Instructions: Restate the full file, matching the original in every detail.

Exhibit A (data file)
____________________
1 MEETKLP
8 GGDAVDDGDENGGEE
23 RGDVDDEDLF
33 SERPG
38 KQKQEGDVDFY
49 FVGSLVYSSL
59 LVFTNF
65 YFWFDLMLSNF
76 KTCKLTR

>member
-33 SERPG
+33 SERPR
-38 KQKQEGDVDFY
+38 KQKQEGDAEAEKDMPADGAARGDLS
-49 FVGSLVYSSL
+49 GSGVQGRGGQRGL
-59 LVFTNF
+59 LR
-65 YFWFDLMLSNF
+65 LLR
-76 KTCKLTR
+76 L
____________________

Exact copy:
1 MEETKLP
8 GGDAVDDGDENGGEE
23 RGDVDDEDLF
33 SERPG
38 KQKQEGDVDFY
49 FVGSLVYSSL
59 LVFTNF
65 YFWFDLMLSNF
76 KTCKLTR

>member
-33 SERPG
+33 SERPR
-38 KQKQEGDVDFY
+38 KQKQEGDAEAEKDMPADGAARGDLS
-49 FVGSLVYSSL
+49 GSGVQGRGGQRGL
-59 LVFTNF
+59 LR
-65 YFWFDLMLSNF
+65 LLR
-76 KTCKLTR
+76 L